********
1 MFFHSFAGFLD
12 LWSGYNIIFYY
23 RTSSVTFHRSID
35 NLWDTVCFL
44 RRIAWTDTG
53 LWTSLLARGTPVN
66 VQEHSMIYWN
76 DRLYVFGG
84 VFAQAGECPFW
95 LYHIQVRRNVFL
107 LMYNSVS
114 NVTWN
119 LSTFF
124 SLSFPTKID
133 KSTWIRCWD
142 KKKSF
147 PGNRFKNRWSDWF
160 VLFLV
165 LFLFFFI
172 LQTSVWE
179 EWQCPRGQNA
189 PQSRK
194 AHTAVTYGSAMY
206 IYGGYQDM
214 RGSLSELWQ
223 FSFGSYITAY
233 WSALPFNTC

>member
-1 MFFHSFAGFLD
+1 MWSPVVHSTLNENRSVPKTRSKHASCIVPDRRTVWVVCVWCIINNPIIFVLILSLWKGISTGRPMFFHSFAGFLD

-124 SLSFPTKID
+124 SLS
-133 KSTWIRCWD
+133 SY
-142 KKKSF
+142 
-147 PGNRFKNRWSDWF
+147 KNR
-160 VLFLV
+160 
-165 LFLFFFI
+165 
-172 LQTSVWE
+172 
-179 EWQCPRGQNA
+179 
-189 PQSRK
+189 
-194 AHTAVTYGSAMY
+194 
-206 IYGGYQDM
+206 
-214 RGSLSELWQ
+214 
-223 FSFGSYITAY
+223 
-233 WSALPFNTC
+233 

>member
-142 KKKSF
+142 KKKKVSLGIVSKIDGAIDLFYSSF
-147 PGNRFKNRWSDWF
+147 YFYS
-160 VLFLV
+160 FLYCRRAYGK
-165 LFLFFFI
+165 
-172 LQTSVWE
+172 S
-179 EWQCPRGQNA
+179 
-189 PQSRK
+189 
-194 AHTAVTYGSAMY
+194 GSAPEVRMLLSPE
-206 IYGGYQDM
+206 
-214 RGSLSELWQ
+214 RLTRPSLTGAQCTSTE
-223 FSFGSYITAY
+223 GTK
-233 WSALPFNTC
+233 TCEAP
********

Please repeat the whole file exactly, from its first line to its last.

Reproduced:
1 MFFHSFAGFLD
12 LWSGYNIIFYY
23 RTSSVTFHRSID
35 NLWDTVCFL
44 RRIAWTDTG
53 LWTSLLARGTPVN
66 VQEHSMIYWN
76 DRLYVFGG
84 VFAQAGECPFW
95 LYHIQVRRNVFL
107 LMYNSVS
114 NVTWN
119 LSTFF
124 SLSFPTKID
133 KSTWIRCWD
142 KKKSF
147 PGNRFKNRWSDWF
160 VLFLV
165 LFLFFFI
172 LQTSVWE
179 EWQCPRGQNA
189 PQSRK
194 AHTAVTYGSAMY
206 IYGGYQDM
214 RGSLSELWQ
223 FSFGSYITAY
233 WSALPFNTC

>member
-1 MFFHSFAGFLD
+1 MWSPVVHSTLNENRSVPKTRSKHASCIVPDRRTVWVVCVWCIINNPIIFVLILSLWKGISTGRPMFFHSFAGFLD

-124 SLSFPTKID
+124 SLS
-133 KSTWIRCWD
+133 SY
-142 KKKSF
+142 
-147 PGNRFKNRWSDWF
+147 KNR
-160 VLFLV
+160 
-165 LFLFFFI
+165 
-172 LQTSVWE
+172 
-179 EWQCPRGQNA
+179 
-189 PQSRK
+189 
-194 AHTAVTYGSAMY
+194 
-206 IYGGYQDM
+206 
-214 RGSLSELWQ
+214 
-223 FSFGSYITAY
+223 
-233 WSALPFNTC
+233 

>member
-142 KKKSF
+142 KKKKVSLGIVSKIDGAIDLFYSSF
-147 PGNRFKNRWSDWF
+147 YFYS
-160 VLFLV
+160 FLYCRRAYGK
-165 LFLFFFI
+165 
-172 LQTSVWE
+172 S
-179 EWQCPRGQNA
+179 
-189 PQSRK
+189 
-194 AHTAVTYGSAMY
+194 GSAPEVRMLLSPE
-206 IYGGYQDM
+206 
-214 RGSLSELWQ
+214 RLTRPSLTGAQCTSTE
-223 FSFGSYITAY
+223 GTK
-233 WSALPFNTC
+233 TCEAP